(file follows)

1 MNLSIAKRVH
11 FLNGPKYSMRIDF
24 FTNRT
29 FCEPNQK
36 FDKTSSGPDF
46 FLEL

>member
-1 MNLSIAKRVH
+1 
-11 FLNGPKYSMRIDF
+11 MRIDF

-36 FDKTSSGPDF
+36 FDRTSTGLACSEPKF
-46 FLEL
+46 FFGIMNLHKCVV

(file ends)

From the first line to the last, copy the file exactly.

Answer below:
1 MNLSIAKRVH
11 FLNGPKYSMRIDF
24 FTNRT
29 FCEPNQK
36 FDKTSSGPDF
46 FLEL

>member
-1 MNLSIAKRVH
+1 
-11 FLNGPKYSMRIDF
+11 MRIDF

-36 FDKTSSGPDF
+36 FDRTSTGLACSEPKF
-46 FLEL
+46 FFGIMNLHKCVV